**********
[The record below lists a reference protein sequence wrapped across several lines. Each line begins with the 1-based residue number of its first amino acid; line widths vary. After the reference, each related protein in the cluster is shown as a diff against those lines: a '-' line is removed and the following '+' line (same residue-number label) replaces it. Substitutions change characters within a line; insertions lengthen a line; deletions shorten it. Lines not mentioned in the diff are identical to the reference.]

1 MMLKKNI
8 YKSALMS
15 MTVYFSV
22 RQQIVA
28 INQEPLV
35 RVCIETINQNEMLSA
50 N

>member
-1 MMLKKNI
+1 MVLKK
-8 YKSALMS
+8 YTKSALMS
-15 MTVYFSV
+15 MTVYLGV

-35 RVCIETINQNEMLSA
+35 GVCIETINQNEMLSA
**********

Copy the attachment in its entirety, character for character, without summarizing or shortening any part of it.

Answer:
[The record below lists a reference protein sequence wrapped across several lines. Each line begins with the 1-based residue number of its first amino acid; line widths vary. After the reference, each related protein in the cluster is shown as a diff against those lines: a '-' line is removed and the following '+' line (same residue-number label) replaces it. Substitutions change characters within a line; insertions lengthen a line; deletions shorten it. Lines not mentioned in the diff are identical to the reference.]

1 MMLKKNI
8 YKSALMS
15 MTVYFSV
22 RQQIVA
28 INQEPLV
35 RVCIETINQNEMLSA
50 N

>member
-1 MMLKKNI
+1 MVLKK
-8 YKSALMS
+8 YTKSALMS
-15 MTVYFSV
+15 MTVYLGV

-35 RVCIETINQNEMLSA
+35 GVCIETINQNEMLSA